I read a great blog post recently about how there’s a jealousy of a different kind when it comes to spending. Instead of feeling bad because you’re not making enough or spending enough to keep up with the Joneses, you might feel bad because you’re not spending less and bring more frugal like the Smiths!
In case you didn’t click over to read the blog, I’ve quoted my favourites bits, here:
“I don’t feel judged when I read that someone builds her own furniture or sews his own clothes. I admire the ingenuity and file away the idea for possible use in the future.”
“When you read what other folks do to save money, don’t feel judged. In real life, listen to what others are thinking or saying, but don’t let their notions bring you down. They’re not you. They aren’t living your life. They have their own strengths and weaknesses, just as you have yours. Make the most of what you have. Do what works for you. Instead of comparing yourself to others, compare your Present Self to your Past Self. Your goal is to constantly improve your own life, if only in little ways.”
“When I post a tip or technique at Get Rich Slowly, I’m not saying you’re a financial failure if you don’t follow it. I’m simply trying to share ideas that have worked for others, or ideas that have worked for me. Apply the ideas to your own life in your own way. Or don’t. Take what you want and leave the all the rest behind.”
I love this! It ties into my last ‘When to Splurge’ post, and one I wrote way back when about Scholastic books orders and how I would never buy a kids book new. When you write about money, the reality is that some people will feel ‘judged’ because what they put in the splurge category might be something I put in the save category.
I'm here to educate, enlighten, and inspire in my posts, not to judge - I hope I'm hitting the mark."
When you write about money, you can be a bit of a mood killer at parties. People I talk to assume that just because I strive to be frugal and make smart choices with my money, that I never splurge on anything and only buy the lowest priced item available.
Someone will be talking about their vacation and then turn to me saying, “I’m sure I shouldn’t say this in front of you, but we’re staying right on the resort instead of going with a cheaper place,” or “We’re so bad – we still owe on our student loans but we’re buying a bigger house.” Or the friend that admitted he spent $80,000 on a brand new truck. I have to admit – my jaw dropped on that one (and I’m usually pretty good at hiding my opinion).
I’ve always tried to explain that there can be room for these things in every budget because the point isn’t to save every penny you make until you’re too old to enjoy it. The point is to be honest with yourself about your goals, and how your actions right now affect those goals.
So when a few weeks ago I read an article about how smart spending includes splurge and ‘frivolous’ items, I was thrilled! In this article they asked folks in the frugality and money-advice business what they splurge on, and what they would never buy.
Here’s a few of their answers: Jeff Yeager, author of The Ultimate Cheapskate’s Road Map to True Riches and The Cheapskate Next Door splurges on high-quality flower bulbs, Bontrager bicycle tires, Dewalt power tools and Philadelphia Cream Cheese. He wouldn’t buy a cell phone, bottled water, a gym membership and “green” household cleaners.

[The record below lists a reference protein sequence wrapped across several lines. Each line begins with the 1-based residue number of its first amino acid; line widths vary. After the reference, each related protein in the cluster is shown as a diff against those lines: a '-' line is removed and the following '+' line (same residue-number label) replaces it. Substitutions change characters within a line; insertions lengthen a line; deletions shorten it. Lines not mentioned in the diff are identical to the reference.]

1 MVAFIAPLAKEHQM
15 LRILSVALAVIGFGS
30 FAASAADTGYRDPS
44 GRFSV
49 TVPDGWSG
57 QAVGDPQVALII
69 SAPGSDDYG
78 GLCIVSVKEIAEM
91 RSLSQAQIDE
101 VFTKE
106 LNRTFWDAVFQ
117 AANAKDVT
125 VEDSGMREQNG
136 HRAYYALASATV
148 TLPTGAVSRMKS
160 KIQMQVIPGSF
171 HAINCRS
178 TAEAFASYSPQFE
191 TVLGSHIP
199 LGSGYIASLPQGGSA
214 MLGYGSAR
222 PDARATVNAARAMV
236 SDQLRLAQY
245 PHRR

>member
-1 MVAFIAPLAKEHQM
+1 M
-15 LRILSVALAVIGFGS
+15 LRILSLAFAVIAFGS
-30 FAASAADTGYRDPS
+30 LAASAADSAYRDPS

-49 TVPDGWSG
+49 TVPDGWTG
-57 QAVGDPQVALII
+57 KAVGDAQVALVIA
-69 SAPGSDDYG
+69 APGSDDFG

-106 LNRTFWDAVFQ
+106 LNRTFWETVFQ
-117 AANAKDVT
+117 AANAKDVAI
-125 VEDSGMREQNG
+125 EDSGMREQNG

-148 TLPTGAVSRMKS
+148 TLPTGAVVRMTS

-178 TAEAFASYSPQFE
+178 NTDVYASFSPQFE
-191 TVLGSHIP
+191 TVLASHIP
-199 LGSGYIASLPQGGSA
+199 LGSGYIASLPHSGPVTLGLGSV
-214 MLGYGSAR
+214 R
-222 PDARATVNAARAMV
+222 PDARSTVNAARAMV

J.D. Roth, author of GetRichSlowly.org and the book Your Money: The Missing Manual splurges on a top-of-the-line Apple Mac laptop, his monthly Crossfit membership, and travel and travel gear. He doesn’t like spending on cars, clothes and recurring expenses.
Here’s just of few of my splurges and saves:
Glasses and sunglasses (they’re on your face – everyday!)
Kids clothing (because they wreck them)
My shoes (because I always seem to wreck them)
Groceries (I keep a spreadsheet to know a ‘stock up’ price when I see it)
My six-year-old pairs slim fitting Justin Bieber t-shirts with flouncy skirts and wildly patterned tights. My three-year-old wears only dresses, the fancier the better. Even my 22-month-old has a distinct sense of style – she demands comfy zippered sleepers day and night. Me? I have no idea what I’m doing when it comes to clothing.
The problem is two-fold. First, I’ve been baby-making for seven years. I’ve gone from 135lbs to 215 lbs and now hover about 20 lbs above my goal weight. I’ve been buying clothing for seven years to either accommodate a growing belly, or hide a not-shrinking-rapidly-enough belly.
Second, I’m cheap. I hate wasting money, and therefore don’t like to risk dropping a chunk of cash on a shirt my kids might ruin with their sticky fingers or I might shrink or grow out of a month or two after purchase.
So I pick up shirts here, jeans there, for $6, $15, $45, $70. Some $5 shirts get 20 to 30 wears before they’re done, while a few $70 blazers or dresses are worn just once. There’s no plan to my spending and certainly no style!
One of my favourite authors and bloggers is Meagan Francis of The Happiest Mom. She recently posted about creating your ‘mom uniform’ – building a wardrobe based around a few pulled-together looks.
Then I found a great article right here on Yummy Mummy Club to help me cull my current wardrobe, and I started browsing websites and blogs (I spent a lot of time on http://www.aintnomomjeans.com) to get an idea of what ‘looks’ would look good on me. I’ve narrowed it down, and I’m excited to have a purpose to my clothing shopping as I head to San Francisco this week for a conference (with a little outlet shopping thrown in).
I’m hoping that by creating a real sense of cohesion in my wardrobe, I’ll save money in the long run!"